Chiang Mai, a city has its own very distinctive culture, arts, festivals, and traditions as well as an exciting mix of local, ethnic and international communities from all over the world has been voted one of the top destinations to live in Asia and is a modern and cosmopolitan city, while not having lost its traditional old charm, and is fortunate enough to be surrounded by mountains that give it a distinctive aura.
Chiang Mai lacks the cosmopolitan gloss of Bangkok but in recent years has become a modern city. The city served as an important centre for handcrafted goods, umbrellas, jewelry, particularly silver and woodcarving before becoming a centre for international tourists. Chiang Mai has a number of attractions for all manner of visitors from round the world.
Chiang Mai city covers most parts of the Chiang Mai district with a population of 150,000. The city now extends into several neighboring districts. This Chiang Mai Metropolitan Area has a population of almost 700,000 people, nearly half the total of Chiang Mai Province. The city is subdivided into 4 wards: Nakhon Ping, Srivijaya, Mengrai, and Kavila. The latter is located on the east back of Ping River. The other three are on the west bank. Nakhon Ping ward covers the north side of the city. Srivijaya, Mengrai, and Kavila cover the west, south, and east side respectively. The old town in the centre is covered by Srivijaya, Nakhon Ping and Mengrai.
Chiang Mai is an important and culturally rich home to a number of religious sites, including over 300 Budhist temples. The oldest, Wat Chiang Man, dated from the 13th century and was home to King Mengrai while overseeing the construction of the city. This temple features two venerated Buddha figures - Phra Sila and Phra Satang Man.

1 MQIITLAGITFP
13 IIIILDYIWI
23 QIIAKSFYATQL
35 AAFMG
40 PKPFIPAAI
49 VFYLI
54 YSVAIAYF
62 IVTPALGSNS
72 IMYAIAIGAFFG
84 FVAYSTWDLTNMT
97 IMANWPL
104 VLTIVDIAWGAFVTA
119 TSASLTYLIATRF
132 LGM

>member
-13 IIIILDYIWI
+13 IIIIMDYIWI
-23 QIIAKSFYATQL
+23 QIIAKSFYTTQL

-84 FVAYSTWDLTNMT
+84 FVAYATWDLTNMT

Within the city walls, Wat Phra Singh, dates from 1345 and is an example of classic northern Thai style architecture. It is home to Phra Singh Buddha, and is one of the most important temples in the city where visitors can take part in meditation classes here at set times.
Wat Chedi Luang was founded in 1401 and features a Lanna style chedi which was started in the same era, but finished much later, but took many years to finish. Now only two-thirds of the chedi remains after a 16th century earthquake. Wat Ched Yot hosted the Eighth World Buddhist Council in 1977 and Wiang Kum Kam is the site of an old city on the southern outskirts of Chiang Mai with many ruined temples.
Wat U-Mong is a forest cave temple in the west of the city, near Chiang Mai University and is known for its fasting Buddha and hundreds of pithy Buddhist proverbs in English and Thai posted on trees throughout its grounds.
The best way to see the temples, and the city itself, is to ride a bicycle on a leisurely day, from site to site. This is an experience unavailable in other parts of Thailand owing to the heat or traffic, but in Chiang Mai, the city is yours to discover. Restaurants and amenities are abundant and diverse, so you'll certainly not go wanting for place to eat or things to do. Chiang Mai is the cultured Thai city of taking it easy.
Chiang Mai Villas come in all shapes and sizes and are spread over the city. A private villa in Chiang Mai is perfectly in tune with the relaxed and indulgent atmosphere of the city. Choose a villa close to one of the city's cultural sights or one of the Universities to make the most of the location.